Mike Pence (AP/Darron Cummings)

Mike Pence makes perfect sense: The Indiana governor is close to religious right, Koch brothers — and that's great for Trump

The Koch brothers may hate Trump, but he could put one of their own a heartbeat away from the presidency


Adele M. Stan
July 17, 2016 6:00PM (UTC)

This article originally appeared on AlterNet.

AlterNet

When Donald Trump officially nominated Mike Pence as his running mate on Friday, many people were scratching their heads, asking, “Mike who?” But at AlterNet, we’ve been watching the Indiana governor for years, since his glory days as a Tea-Partying member of Congress.

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In Pence, Trump finds a twofer who may soothe two key Republican constituencies that harbor doubts about him: the religious right and the Koch brothers. Pence is close to both.

And while they may never admit it, the Koch brothers may need Trump in order to maintain the effectiveness of their i360 voter data operation, which is on its way to supplanting the voter data platform operated by the Republican National Committee. A voter data operation is only as good as the data it collects, so if the Kochs want i360 to benefit from the data mine that will be the presidential campaign, they may wish to lift their ban on Trump’s use of it.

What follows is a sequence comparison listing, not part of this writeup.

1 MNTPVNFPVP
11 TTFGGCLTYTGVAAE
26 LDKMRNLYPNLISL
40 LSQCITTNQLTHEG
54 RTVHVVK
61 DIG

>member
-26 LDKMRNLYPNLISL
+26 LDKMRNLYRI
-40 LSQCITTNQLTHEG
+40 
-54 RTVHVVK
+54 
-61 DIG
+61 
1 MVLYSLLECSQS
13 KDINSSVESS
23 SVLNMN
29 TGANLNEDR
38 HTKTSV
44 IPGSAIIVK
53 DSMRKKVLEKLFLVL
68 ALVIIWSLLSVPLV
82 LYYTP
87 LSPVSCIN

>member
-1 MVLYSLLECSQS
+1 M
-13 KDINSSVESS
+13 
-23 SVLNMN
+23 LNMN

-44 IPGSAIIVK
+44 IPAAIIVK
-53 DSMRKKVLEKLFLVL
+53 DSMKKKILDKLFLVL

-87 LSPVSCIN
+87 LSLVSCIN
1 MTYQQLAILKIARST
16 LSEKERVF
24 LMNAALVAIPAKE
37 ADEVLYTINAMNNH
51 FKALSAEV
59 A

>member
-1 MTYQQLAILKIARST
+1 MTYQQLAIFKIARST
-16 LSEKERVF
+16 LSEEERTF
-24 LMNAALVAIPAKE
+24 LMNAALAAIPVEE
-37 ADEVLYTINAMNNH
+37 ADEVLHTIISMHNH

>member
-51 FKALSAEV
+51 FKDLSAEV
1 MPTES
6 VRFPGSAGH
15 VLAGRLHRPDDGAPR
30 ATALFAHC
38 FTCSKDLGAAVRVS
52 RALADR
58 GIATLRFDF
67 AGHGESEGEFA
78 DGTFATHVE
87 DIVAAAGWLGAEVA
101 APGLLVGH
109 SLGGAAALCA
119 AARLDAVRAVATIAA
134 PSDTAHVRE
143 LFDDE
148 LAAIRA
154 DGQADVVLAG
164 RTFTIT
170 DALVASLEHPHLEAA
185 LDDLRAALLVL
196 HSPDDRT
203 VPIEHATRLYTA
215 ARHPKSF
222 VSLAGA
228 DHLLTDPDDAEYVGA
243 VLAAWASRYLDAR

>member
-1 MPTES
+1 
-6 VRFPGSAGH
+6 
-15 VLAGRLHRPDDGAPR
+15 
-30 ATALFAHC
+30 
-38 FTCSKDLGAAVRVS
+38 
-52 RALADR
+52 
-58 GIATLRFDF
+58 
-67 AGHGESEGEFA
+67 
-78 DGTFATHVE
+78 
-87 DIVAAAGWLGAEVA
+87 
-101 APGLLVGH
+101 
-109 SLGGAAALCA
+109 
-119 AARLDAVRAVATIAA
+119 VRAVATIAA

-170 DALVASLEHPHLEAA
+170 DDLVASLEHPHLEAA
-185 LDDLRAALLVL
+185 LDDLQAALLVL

The billionaire brothers, who run a network of donors to their vast infrastructure of Republican-allied political operations, so loathe Trump that Charles Koch described the choice between Hillary Clinton and Donald Trump as voting for either “cancer or a heart attack.” David H. Koch, meanwhile, is reported by Politico to have withdrawn his $1 million donation to the Republican National Convention because of the party’s new standard-bearer.

Having built no ground operation of his own, Trump desperately needs the ready-made, plug-and-play infrastructure built by the Kochs, the mightiest entity of which is Americans for Prosperity, whose president just loves, loves him some Mike Pence. And why wouldn’t he? Phillips’s boss, David Koch, has given some $300,000 to Pence’s campaigns, according to the website Follow the Money.